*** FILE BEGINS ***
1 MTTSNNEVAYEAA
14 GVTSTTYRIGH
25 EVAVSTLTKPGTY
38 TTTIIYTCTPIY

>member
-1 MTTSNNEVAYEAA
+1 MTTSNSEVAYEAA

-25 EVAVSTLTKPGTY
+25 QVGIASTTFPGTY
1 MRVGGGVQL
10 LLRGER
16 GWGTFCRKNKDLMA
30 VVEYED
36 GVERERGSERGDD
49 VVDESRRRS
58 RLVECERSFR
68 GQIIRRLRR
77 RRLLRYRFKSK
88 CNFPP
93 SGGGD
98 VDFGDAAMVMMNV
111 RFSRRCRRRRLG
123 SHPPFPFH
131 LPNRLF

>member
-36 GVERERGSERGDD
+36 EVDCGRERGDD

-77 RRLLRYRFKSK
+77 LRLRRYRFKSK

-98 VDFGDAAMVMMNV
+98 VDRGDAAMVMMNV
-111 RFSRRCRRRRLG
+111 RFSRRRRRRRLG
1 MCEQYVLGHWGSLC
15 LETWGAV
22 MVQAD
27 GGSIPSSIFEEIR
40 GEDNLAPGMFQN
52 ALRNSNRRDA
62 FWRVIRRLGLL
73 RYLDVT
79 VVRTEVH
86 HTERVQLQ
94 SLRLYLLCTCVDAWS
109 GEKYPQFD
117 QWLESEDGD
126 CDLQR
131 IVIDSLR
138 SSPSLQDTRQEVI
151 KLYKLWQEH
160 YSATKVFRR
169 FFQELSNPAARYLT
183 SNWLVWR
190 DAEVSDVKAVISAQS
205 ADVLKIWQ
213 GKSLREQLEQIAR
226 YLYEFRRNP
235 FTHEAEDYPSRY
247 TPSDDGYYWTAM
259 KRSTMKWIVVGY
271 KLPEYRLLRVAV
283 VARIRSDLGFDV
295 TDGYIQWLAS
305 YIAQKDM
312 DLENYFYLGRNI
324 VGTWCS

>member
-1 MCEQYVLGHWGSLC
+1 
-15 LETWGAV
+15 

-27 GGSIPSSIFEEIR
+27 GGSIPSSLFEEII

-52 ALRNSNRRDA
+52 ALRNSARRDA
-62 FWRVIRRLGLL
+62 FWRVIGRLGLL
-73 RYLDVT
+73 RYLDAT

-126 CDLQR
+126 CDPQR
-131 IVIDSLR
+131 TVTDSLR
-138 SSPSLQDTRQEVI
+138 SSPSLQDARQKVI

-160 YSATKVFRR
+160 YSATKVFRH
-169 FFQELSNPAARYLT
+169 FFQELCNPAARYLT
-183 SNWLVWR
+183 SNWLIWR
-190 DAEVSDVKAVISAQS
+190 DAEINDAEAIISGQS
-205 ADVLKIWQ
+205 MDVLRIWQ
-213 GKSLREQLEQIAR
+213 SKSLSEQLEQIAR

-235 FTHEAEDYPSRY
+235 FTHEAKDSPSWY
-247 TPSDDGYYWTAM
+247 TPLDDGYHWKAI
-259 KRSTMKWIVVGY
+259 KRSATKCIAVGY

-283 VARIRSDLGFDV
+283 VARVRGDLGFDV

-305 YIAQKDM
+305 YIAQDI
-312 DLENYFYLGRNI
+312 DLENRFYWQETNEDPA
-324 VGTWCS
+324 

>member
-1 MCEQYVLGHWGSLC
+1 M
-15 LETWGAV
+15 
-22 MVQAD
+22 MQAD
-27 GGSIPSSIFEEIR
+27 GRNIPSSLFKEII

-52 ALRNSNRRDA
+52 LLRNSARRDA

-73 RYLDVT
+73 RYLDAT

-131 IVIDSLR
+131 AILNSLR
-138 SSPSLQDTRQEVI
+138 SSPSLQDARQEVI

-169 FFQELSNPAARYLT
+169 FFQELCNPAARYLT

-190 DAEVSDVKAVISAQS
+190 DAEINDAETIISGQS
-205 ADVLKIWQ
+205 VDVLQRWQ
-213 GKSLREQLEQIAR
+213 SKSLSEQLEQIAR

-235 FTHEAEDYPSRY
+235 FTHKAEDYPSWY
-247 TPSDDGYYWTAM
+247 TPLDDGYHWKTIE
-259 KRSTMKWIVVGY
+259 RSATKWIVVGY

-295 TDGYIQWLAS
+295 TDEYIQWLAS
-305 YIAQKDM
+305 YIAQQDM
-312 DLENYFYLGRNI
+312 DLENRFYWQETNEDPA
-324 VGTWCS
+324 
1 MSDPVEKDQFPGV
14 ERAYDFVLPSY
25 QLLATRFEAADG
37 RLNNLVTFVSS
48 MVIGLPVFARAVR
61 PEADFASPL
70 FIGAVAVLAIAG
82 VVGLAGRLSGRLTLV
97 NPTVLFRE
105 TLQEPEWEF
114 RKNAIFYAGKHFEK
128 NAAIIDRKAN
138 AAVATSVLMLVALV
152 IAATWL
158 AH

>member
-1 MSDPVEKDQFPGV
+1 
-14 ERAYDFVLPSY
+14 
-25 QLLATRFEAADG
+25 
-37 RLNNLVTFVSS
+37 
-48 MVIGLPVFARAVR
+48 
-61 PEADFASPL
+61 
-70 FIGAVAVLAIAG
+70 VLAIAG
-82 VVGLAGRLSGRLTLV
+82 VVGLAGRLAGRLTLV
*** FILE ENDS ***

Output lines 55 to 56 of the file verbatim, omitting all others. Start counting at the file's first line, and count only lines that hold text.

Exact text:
205 ADVLKIWQ
213 GKSLREQLEQIAR